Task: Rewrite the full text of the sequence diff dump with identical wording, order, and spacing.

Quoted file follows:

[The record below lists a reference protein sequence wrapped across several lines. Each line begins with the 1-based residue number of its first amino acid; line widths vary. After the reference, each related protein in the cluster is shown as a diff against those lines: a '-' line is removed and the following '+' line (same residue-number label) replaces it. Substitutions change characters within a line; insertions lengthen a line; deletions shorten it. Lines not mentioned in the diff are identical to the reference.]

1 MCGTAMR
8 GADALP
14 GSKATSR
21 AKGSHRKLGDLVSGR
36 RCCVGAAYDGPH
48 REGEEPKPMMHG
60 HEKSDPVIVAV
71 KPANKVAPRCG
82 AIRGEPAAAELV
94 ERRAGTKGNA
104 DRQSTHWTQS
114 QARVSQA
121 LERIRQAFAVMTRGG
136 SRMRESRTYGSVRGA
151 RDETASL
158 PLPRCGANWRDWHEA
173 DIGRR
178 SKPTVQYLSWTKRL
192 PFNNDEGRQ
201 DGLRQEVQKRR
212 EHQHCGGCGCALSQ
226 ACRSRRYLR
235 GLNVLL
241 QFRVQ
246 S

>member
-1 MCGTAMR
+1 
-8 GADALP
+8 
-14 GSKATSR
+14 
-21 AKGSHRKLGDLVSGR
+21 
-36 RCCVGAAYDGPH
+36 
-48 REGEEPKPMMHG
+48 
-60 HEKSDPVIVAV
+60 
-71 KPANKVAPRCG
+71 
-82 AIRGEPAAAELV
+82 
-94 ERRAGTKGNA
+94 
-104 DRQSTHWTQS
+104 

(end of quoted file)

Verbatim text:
[The record below lists a reference protein sequence wrapped across several lines. Each line begins with the 1-based residue number of its first amino acid; line widths vary. After the reference, each related protein in the cluster is shown as a diff against those lines: a '-' line is removed and the following '+' line (same residue-number label) replaces it. Substitutions change characters within a line; insertions lengthen a line; deletions shorten it. Lines not mentioned in the diff are identical to the reference.]

1 MCGTAMR
8 GADALP
14 GSKATSR
21 AKGSHRKLGDLVSGR
36 RCCVGAAYDGPH
48 REGEEPKPMMHG
60 HEKSDPVIVAV
71 KPANKVAPRCG
82 AIRGEPAAAELV
94 ERRAGTKGNA
104 DRQSTHWTQS
114 QARVSQA
121 LERIRQAFAVMTRGG
136 SRMRESRTYGSVRGA
151 RDETASL
158 PLPRCGANWRDWHEA
173 DIGRR
178 SKPTVQYLSWTKRL
192 PFNNDEGRQ
201 DGLRQEVQKRR
212 EHQHCGGCGCALSQ
226 ACRSRRYLR
235 GLNVLL
241 QFRVQ
246 S

>member
-1 MCGTAMR
+1 
-8 GADALP
+8 
-14 GSKATSR
+14 
-21 AKGSHRKLGDLVSGR
+21 
-36 RCCVGAAYDGPH
+36 
-48 REGEEPKPMMHG
+48 
-60 HEKSDPVIVAV
+60 
-71 KPANKVAPRCG
+71 
-82 AIRGEPAAAELV
+82 
-94 ERRAGTKGNA
+94 
-104 DRQSTHWTQS
+104 